The Number of Lawton Scammers On Facebook Is Astonishing
I don't know about you, but I'm always scanning through Facebook's Marketplace seeking a good deal. My cousin has had infinitely great luck, always coming up with bargains on amazing finds, but I guess I don't spend enough time on there to grind away at the good deals.
All I ever manage to find are listings that send up red flags...
Example: How many times have you spotted a cheap vehicle on Facebook and tried to make contact with the seller? Maybe they're unresponsive or they instantly send you a link to "view more about the vehicle..." That's a red flag. Obviously, they want you to click the link for one nefarious reason or another.
Lately, the con has been "Pay me here on Facebook if you want to be the buyer." Another red flag. You'll pay them via PayPal or Venmo and they'll disappear with your money. Since it's digital, it's relatively anonymous and you'll have no recourse of action to get it back.
I've been casually looking for a small utility trailer lately. Like most things these days, the value of them has skyrocketed much like used vehicles, so finding a good deal is tough, especially when you're competing with everyone else looking for the same thing.
I did run across a local Lawton listing for one of those Harbor Freight folding trailers the other day. The seller listed it for $100 and it appeared to be in good condition. While I suspected it was just another scam, I sent a message anyway and they sent red flags back almost immediately.
This person bought the trailer from the Lawton Harbor Freight, assembled it, repainted it, but didn't know anything about it. Couldn't tell me how old it was, they didn't even know what size ball hitch was on it, but since so many people were messaging him about it, I could be the buyer if I'd pay instantly right then an there through Facebook... Shenanigans.
I clicked on their profile to see how many listings they put out of this. Most scammers will list the same item in dozens of places hoping to get a little green before the jig is up, but it was the only trailer listing they had. In fact, they didn't have any duplicates, but something didn't sit right.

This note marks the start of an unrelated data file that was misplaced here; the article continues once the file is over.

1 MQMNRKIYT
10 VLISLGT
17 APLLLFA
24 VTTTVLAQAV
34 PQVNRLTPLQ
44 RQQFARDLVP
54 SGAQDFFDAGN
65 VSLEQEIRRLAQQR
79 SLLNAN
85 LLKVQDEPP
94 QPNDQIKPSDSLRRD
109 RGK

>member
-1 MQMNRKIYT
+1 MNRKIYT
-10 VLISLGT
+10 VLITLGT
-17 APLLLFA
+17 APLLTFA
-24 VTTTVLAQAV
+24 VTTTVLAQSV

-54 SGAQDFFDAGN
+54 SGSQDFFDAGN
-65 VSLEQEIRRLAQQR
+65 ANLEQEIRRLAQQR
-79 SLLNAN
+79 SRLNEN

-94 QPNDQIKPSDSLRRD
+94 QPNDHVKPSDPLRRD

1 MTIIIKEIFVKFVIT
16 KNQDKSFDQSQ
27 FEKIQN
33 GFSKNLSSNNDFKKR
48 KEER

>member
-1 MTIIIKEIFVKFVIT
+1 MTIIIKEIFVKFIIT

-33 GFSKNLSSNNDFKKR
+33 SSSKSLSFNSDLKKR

Out of curiosity, I decided to reverse-image search their ad. You can do that with Google these days... Upload the image and Google will tell you everywhere it appears. As it turns out, this exact photo was on hundreds of Facebook Marketplace and Craigslist ads throughout the United States and dated back to an origin of 2014.
It's a trap!
I will give the local scammer props though, they keep messaging me things like "Hey if you'll cashapp it now, I'll drop it off to you this afternoon." You know bargain hunters usually can't resist such added value, but my momma didn't raise no fool. Hopefully, yours didn't either.
If you want to avoid being scammed on social media, it's simple. Never buy anything on social media. If you really want something, look it up at Walmart, Target, Amazon, etc... or show up in person and pay cash when you pick an item up.
Life isn't always simple and it's rarely black and white. Embrace the gray area, that's where you have to be the one looking out for you, and you'll be better for it. As a positive side note, the rest of us don't have to hear the tale of how you were duped out of precious money because you didn't think.
Is that victim shaming? Yes. Accept your victim shame and learn from it. It'll keep you from being a victim again.